And then in the late 1960s, Hoban went through what he later described as a “midlife crisis,” moved the family to London, and declared that he wanted to stay. Lillian took the four kids back to the States. The couple divorced. And Hoban stopped writing the Frances books and started instead writing novels for adults.
I found this information deeply disturbing. It was not just that the perfect family depicted implicitly in the Frances books was not perfect, but that Hoban seemed to have turned his back on Frances. One of the novels he wrote shortly after the breakup with Lillian includes a disaffected children’s author who says she doesn’t have “another furry-animal picnic or birthday party in me.” It was hard to read this as anything but a dig at A Birthday for Frances and A Best Friend for Frances, two of the later (but still excellent) Frances books. What the hell!
I listened to a recording of an event with Hoban in London from 2010, a year before his death. It was filled with fans of his most famous novel, the postapocalyptic Riddley Walker. During the Q& A, Hoban was asked how he was able to spend so many years writing novels with limited commercial prospects, and his answer was that he had once, long ago, written some successful children’s books that still brought him an income. That was the only mention during the event of the Frances series. I felt like I was listening to a man who had escaped an old life, changed his identity, and lived a whole new life—and was getting away with it. I felt indignant.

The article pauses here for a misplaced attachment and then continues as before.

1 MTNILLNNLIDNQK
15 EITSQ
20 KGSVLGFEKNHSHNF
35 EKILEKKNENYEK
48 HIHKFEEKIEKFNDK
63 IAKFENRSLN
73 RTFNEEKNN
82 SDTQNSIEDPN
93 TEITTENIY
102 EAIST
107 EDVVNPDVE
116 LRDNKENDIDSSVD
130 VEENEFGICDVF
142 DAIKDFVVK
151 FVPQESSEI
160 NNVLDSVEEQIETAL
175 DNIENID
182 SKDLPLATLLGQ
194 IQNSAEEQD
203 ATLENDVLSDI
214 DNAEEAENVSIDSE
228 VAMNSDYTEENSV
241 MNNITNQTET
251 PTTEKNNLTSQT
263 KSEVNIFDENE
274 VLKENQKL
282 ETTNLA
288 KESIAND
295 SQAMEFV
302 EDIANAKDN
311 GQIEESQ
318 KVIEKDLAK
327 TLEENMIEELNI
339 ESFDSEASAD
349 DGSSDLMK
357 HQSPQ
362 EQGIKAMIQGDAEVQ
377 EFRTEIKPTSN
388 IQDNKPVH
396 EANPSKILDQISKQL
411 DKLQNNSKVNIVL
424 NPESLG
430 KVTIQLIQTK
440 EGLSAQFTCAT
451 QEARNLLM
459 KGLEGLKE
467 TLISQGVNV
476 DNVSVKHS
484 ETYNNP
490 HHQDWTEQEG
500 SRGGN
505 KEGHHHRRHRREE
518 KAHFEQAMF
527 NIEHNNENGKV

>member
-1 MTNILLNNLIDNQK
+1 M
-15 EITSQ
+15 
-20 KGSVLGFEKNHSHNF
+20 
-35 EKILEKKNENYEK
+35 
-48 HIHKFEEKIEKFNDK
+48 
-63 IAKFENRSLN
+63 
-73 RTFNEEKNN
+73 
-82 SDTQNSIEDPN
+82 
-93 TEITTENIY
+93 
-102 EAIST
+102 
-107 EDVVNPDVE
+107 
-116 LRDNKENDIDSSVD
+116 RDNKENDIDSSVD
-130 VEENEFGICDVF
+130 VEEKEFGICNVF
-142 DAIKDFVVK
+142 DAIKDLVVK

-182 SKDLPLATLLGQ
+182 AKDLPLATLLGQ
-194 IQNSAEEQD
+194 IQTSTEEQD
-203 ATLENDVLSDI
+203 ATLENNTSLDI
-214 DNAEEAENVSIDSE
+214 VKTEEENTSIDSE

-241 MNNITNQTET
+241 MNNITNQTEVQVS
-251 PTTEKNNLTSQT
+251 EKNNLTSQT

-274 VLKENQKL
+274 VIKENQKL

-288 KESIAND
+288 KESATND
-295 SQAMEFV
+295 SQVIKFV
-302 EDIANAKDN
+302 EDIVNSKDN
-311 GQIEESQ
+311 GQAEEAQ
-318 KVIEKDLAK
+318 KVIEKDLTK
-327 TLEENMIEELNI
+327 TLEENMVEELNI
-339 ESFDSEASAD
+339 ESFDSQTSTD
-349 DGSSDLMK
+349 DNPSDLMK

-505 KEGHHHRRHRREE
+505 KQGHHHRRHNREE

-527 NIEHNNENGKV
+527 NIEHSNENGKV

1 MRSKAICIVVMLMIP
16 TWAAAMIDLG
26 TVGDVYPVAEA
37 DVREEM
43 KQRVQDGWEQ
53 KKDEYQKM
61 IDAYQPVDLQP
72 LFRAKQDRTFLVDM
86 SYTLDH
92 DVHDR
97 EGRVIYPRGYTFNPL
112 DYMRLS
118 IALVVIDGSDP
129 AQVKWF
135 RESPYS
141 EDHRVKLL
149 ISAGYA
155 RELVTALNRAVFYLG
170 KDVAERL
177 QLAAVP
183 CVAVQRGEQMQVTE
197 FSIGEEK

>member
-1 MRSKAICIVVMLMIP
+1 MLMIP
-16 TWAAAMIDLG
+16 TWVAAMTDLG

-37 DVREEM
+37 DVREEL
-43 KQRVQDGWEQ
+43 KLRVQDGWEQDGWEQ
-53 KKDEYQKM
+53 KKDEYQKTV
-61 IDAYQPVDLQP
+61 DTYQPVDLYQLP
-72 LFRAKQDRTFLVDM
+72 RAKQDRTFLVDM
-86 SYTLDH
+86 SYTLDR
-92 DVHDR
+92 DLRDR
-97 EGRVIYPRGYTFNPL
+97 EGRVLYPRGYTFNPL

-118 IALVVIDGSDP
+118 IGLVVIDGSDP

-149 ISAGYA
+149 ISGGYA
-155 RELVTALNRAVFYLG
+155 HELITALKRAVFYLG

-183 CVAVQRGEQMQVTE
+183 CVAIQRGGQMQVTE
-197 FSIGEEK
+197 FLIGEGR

I walked around for a few months feeling this way. Russell Hoban—divorced. Frances’s dad—home-wrecker. Frances herself—abandoned. If those adorable little badgers couldn’t make it, what hope was there for the rest of us?
From RAISING RAFFI by Keith Gessen, published by Viking, an imprint of Penguin Publishing Group, a division of Penguin Random House, LLC. Copyright © 2022 by Keith Gessen.